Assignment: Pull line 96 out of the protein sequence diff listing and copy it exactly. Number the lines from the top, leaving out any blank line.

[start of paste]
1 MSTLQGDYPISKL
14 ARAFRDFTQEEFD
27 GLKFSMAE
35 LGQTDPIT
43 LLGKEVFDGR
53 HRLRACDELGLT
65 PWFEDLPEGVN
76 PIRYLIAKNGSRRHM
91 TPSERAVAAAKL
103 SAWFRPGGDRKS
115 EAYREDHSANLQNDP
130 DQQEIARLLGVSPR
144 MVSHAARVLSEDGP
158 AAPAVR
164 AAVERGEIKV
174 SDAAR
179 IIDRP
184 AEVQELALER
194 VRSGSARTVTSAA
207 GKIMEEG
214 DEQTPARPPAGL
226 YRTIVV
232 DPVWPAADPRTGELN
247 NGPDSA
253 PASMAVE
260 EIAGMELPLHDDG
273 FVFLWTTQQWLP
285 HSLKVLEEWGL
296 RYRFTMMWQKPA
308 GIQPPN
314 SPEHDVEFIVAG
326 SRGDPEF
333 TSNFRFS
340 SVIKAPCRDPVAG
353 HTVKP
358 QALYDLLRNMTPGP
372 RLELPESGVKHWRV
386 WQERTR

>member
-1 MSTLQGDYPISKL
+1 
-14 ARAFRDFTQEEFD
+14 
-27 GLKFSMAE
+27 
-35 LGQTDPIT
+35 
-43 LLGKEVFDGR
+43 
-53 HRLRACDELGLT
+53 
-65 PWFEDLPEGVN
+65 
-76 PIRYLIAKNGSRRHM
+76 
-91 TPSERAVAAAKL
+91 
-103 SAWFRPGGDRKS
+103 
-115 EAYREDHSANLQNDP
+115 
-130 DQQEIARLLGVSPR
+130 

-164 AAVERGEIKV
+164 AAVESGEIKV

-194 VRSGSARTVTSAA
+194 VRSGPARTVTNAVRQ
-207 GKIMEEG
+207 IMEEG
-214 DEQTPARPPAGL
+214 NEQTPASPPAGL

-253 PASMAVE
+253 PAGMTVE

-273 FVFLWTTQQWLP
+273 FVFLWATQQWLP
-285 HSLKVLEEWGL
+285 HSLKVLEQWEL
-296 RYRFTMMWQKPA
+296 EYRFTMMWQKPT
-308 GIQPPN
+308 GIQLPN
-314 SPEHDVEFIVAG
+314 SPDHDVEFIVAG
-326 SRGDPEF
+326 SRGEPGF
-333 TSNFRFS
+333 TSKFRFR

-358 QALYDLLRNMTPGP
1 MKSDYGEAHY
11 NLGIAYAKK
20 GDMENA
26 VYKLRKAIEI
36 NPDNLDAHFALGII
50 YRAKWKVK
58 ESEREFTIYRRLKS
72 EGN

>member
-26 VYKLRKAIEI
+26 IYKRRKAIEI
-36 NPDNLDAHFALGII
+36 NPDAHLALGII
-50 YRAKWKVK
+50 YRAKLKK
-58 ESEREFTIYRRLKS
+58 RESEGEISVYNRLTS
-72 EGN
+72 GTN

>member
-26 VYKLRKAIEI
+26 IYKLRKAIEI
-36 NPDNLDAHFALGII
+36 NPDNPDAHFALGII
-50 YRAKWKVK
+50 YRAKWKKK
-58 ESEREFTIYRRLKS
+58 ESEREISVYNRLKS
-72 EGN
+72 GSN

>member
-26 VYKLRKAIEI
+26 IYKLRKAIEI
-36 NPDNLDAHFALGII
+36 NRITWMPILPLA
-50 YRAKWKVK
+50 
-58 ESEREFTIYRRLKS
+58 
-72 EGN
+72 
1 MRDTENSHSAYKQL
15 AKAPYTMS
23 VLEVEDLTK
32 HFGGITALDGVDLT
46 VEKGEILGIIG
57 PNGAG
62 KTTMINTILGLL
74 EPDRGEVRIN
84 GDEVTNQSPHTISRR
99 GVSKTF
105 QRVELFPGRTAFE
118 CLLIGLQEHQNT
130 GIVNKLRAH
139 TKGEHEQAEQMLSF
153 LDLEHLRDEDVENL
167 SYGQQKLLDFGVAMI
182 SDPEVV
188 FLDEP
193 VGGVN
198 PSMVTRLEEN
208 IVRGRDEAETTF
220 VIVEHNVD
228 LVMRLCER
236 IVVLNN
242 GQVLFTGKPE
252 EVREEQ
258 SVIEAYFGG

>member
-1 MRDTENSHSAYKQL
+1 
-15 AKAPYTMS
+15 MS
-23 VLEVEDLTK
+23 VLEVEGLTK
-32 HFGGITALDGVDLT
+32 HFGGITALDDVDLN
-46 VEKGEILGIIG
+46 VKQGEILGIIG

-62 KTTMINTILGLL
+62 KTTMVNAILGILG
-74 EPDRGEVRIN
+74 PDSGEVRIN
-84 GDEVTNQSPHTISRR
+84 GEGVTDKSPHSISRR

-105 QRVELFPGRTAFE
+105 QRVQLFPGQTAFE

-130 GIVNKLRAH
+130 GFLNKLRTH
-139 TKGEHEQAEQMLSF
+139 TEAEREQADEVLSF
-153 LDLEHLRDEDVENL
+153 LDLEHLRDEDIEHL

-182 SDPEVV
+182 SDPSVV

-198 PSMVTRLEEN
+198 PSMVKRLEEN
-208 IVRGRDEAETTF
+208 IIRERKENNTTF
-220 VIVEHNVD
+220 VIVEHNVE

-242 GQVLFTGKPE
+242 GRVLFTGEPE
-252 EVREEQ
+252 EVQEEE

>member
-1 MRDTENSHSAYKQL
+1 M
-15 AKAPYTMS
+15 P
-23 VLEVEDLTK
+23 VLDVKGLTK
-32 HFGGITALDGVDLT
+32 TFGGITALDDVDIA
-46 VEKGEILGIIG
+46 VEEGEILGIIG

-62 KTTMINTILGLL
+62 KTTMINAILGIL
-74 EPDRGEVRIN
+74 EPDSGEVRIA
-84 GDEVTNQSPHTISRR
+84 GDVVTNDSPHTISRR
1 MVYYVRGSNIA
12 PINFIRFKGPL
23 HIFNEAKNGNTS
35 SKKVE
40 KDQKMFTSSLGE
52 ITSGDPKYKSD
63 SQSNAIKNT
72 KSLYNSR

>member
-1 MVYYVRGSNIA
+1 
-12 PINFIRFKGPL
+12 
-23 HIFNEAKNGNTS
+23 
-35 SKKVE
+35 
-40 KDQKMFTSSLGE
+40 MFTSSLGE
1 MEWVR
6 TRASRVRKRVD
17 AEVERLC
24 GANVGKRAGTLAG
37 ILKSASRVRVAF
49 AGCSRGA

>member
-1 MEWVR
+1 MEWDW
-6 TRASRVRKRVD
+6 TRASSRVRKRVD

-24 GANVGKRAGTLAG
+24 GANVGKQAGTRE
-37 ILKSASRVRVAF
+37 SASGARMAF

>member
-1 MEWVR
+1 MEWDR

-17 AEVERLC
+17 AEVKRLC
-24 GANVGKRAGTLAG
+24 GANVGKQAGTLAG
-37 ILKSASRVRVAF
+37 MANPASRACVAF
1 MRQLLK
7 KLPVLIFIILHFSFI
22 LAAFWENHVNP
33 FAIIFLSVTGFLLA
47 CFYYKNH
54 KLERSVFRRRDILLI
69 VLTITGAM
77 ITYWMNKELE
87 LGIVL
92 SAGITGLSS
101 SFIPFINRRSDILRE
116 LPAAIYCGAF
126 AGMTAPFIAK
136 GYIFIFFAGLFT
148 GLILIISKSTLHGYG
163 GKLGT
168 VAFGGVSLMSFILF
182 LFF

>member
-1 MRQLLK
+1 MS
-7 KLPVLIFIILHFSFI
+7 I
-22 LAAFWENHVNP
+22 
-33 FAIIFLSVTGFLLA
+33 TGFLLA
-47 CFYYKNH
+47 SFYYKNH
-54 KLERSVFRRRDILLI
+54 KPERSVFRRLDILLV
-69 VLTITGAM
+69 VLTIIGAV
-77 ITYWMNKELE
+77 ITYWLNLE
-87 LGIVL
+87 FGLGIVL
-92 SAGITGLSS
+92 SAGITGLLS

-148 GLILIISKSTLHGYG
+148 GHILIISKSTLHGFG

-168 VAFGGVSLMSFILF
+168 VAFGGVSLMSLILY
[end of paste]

72 EGN